As diagnosis rates continue to languish below government targets, a new parliamentary report shows that where you live has a massive impact on whether you get a timely diagnosis of dementia.
The All-Party Parliamentary Group (APPG) on Dementia has published “Raising the Barriers: An Action Plan to Tackle Regional Variation in Dementia Diagnosis in England,” highlighting wide variations in regional diagnosis rates in England, from 88.9% in Stoke on Trent to 49.3% in Swindon. Average diagnosis rates across England hit a low of 61% during the pandemic and have risen to just 64.1% since then, still well below the government target of 66.7%.
Findings from over 2,100 people surveyed by the APPG inquiry found that transport is a major barrier to diagnosis. The report recommends that local integrated care boards increase service provision to ensure that people can get a diagnosis closer to home.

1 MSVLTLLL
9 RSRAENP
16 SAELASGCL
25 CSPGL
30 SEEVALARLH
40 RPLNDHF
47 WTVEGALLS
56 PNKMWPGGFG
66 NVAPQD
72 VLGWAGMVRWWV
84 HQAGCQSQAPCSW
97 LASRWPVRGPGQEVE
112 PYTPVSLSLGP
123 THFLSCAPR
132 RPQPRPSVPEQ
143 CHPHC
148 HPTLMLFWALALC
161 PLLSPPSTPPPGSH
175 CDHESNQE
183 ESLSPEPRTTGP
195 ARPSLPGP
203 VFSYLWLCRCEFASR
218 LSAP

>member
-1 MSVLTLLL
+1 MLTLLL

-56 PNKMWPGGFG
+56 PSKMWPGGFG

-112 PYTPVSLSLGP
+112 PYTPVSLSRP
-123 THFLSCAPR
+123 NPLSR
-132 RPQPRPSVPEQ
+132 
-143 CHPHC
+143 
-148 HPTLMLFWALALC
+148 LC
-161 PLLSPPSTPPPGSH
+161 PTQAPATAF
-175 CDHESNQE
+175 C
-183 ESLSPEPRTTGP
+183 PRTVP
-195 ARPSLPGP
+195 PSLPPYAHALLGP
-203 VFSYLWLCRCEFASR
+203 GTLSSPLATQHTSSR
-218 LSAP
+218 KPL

Ethnicity was another factor with people struggling to access diagnostic assessments in their own language.
“When we’re trying to understand the challenges ethnic communities face getting a dementia diagnosis, we need to look behind the headline figures,” said Dr Karan Jutlla, Alzheimer’s Society ambassador and dementia lead for Wolverhampton University. “From my work I know very, very, very few people from these communities are presenting themselves to services. To be able to quantify this we need to start recording the ethnicity of people who do come forward.”
APPG co-chair Debbie Abrahams MP said the report showed that diagnosis rates were a postcode lottery, adding: “It could not be more clear now that we need integrated care boards to introduce strategic local plans to increase access to diagnostic services. Likewise, the government must significantly increase scanning capacity and workforce.”